Superintendent won't be staying

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By Carol A. Clark

Having accomplished so much as interim superintendent of the Los Alamos Public Schools, school board members worked vigorously Tuesday to convince Mary McLeod to continue leading the district.

“They tried to get me to stay but I think 45 years in the educational business is enough – it’s time for me to retire,” said Mcleod following her performance evaluation. “It’s been a lot of fun and I wish I were a little younger because I would like to stay longer.”

McLeod began her temporary assignment July 1, following James Anderson's retirement. She did agree to extend her contract by 10 days through July 10 to spend time with the district's yet to be hired superintendent. The board offered her a raise for staying those additional days but McLeod declined saying it wasn’t necessary for such a short time.

School Board President Steve Girrens describes Mcleod as a “blessing” to the schools and the community at large. “Mary stepped in at a critical time and made herself available, especially in light of the bond and state funding issues.”

Girrens praised McLeod for putting together a compelling case that convinced legislatures of the detrimental impact a state funding formula change would have on above average performing students in the state .

In November, McLeod took on the 29-member Legislative Education Study Committee that met at the state capitol and convinced them to hold harmless LAPS from a bill that would have cost the district nearly $3 million in state revenues.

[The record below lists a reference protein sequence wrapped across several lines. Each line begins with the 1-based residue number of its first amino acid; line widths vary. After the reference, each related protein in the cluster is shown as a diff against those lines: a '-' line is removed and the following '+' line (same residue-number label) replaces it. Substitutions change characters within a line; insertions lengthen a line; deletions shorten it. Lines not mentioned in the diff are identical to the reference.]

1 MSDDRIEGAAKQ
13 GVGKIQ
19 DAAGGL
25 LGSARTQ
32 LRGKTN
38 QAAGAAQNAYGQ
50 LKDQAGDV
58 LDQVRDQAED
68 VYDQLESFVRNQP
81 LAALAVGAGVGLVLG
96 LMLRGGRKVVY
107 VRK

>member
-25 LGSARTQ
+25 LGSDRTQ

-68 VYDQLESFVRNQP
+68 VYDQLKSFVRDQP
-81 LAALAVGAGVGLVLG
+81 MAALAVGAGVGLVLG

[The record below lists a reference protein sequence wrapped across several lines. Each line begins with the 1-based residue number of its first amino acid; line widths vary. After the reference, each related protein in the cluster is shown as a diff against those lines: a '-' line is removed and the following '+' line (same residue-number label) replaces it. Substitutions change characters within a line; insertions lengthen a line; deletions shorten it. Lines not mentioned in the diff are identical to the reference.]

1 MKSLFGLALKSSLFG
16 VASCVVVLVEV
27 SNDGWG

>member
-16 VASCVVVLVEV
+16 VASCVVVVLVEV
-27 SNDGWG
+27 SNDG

"I just decided to put the stuff on the table that I knew they'd talk about...I talked about the elephant in the room - the $8 million...it's categorical funding...it's given to us by DOE because we have a task to perform and that is to be the best school district we can be...to attract the best employees for the laboratory...," McLeod said at the time.

She received an enthusiastic standing ovation from the board of education as well as from the audience attending a school board meeting in the library at Aspen Elementary School following her victory.

McLeod conducted in depth research on the proposed funding formula and went before the committee prepared to present concrete facts as to why LAPS should be held harmless from the proposed funding formula. The committee agreed with her logic and assured her the district would be held harmless in perpetuity.

Parent and school volunteer Alison Walters attended that meeting and commended McLeod to the board. “Since day one of her taking over the position of superintendent, Mary has been focused on this huge problem. She immediately recognized how seriously this bill might impact our district,” Waters said at the time. “She has worked tirelessly to understand the ramifications, collect data, analyze the new formula, with help from Ken Johnson (board member), and put together a presentation to provide the senators with facts to persuade them to amend the bill. Essentially she pressed for a ‘hold harmless’ clause, into perpetuity and with a cost inflation factor to be included. But she went further than this and argued for our students.”

Girrens also commended McLeod for her efforts toward last month’s passage of a bond to help maintain the schools’ aging facilities. “She has successfully communicated an increased awareness of the need for support of our schools to the community,” he said. “She has been a real blessing.”